I voted for the first time in 2020. After four years of Donald Trump’s divisive presidency, I was determined to make change with my vote. But in November, I was crushed to learn that my vote may never be counted.
My name is Trajae Lackland, and I’m a 23-year-old student at the University of Iowa. I’m also one of the 22 voters fighting to make sure my legal vote is counted — especially in the closest federal contest in nearly 100 years, the race for Iowa’s 2nd Congressional District.
Last fall, a friend and I voted early on campus to accommodate our class schedules and avoid the stress of Election Day in the middle of a pandemic. When we arrived at our polling location, I was given my ballot, and I marked it and put it in the official envelope. I specifically remember the experience of licking the glue on the envelope, pressing it shut and locking in my first vote. I was proud. Then I put my ballot in the collection slot and went about my day. For the first time, I’d used my voice to pick my community’s leaders.
Days after the election, I received a message saying my vote hadn’t been counted. My initial reaction was, “How can that be?” I voted in person. I remember sealing the envelope and submitting it. Despite following every rule, my ballot had been rejected because an election worker claimed the envelope was “not properly sealed.”
I immediately thought about the men and women before me who fought for my right to vote and the rights of Black Americans like me. Learning that my first attempt to take part in our democracy was unsuccessful hurts my heart. My disappointment has grown as I watch some in Iowa — including those who represent me — do everything in their power to keep my vote from being counted.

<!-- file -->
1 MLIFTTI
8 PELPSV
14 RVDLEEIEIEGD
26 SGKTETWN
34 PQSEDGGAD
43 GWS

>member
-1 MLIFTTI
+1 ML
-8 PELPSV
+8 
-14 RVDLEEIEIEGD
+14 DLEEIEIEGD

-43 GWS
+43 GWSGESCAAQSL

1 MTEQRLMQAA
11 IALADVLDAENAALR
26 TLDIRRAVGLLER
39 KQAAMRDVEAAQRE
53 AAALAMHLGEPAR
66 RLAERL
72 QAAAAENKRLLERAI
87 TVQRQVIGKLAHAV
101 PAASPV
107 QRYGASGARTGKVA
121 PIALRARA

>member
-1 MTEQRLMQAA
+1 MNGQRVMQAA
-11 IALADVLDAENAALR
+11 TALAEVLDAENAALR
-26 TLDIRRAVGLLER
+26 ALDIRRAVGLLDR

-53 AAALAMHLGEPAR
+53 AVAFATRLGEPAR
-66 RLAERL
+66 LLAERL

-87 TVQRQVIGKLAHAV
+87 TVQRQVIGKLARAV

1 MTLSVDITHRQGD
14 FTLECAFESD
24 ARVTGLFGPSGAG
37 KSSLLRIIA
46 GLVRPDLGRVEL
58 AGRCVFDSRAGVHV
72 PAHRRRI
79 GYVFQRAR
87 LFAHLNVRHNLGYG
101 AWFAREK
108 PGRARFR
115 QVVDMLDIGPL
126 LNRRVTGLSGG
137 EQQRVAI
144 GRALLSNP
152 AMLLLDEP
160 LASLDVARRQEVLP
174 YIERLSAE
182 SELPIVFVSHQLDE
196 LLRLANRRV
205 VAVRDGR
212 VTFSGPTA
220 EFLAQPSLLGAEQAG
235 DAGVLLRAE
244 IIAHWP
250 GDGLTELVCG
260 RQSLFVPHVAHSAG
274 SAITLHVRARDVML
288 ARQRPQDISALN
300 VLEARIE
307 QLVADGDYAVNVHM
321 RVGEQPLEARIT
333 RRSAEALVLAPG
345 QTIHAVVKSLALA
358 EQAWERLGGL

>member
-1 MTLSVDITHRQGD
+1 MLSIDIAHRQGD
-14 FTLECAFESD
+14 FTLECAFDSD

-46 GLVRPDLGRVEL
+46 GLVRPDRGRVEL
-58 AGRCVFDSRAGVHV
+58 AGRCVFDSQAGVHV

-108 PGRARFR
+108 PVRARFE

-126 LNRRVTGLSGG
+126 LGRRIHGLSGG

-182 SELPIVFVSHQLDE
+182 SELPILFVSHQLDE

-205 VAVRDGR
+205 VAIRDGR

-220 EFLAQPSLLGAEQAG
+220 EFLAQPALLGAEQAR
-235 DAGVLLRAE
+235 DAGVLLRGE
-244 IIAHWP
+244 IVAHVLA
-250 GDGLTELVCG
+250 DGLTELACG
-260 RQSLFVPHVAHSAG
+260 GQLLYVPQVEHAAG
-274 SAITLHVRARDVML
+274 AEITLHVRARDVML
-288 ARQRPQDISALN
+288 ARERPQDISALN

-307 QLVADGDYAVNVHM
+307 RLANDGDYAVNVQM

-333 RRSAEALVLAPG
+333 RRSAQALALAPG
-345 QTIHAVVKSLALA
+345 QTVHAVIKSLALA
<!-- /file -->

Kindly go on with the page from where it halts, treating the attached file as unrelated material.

All politics aside, I have been awestruck watching Republicans in our state fight to keep my vote from being counted. Politicians like Mariannette Miller-Meeks claim that all of the votes in this race have been counted. If anyone knows that not to be true, it is me.
In fact, at least 22 people like myself legally voted, yet our votes haven’t been counted.
Whether or not my vote gets counted is now up to the U.S. House of Representatives. The only person fighting to have my vote counted, Rita Hart, has filed a petition under the Federal Contested Elections Act to make sure every Iowan’s vote is accurately counted. While counting our votes should be an easy decision, Mariannette Miller-Meeks, along with Republicans who have never met me, is doing everything in her power to prevent our voices from being heard.
This is a historic opportunity for the U.S. House of Representatives to show that every vote matters. If this was your vote, wouldn’t you want our leaders to make sure your voice was heard? It’s time for them to do the right thing.
I want my vote to count.
Trajae Lackland is a 23-year-old resident of Iowa City, Iowa. He is currently studying recreational therapy at the University of Iowa.